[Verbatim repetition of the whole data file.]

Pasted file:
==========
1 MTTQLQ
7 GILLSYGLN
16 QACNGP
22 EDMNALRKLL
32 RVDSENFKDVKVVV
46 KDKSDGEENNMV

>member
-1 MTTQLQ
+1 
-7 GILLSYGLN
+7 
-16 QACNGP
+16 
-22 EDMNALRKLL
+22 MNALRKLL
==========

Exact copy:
1 MTTQLQ
7 GILLSYGLN
16 QACNGP
22 EDMNALRKLL
32 RVDSENFKDVKVVV
46 KDKSDGEENNMV

>member
-1 MTTQLQ
+1 
-7 GILLSYGLN
+7 
-16 QACNGP
+16 
-22 EDMNALRKLL
+22 MNALRKLL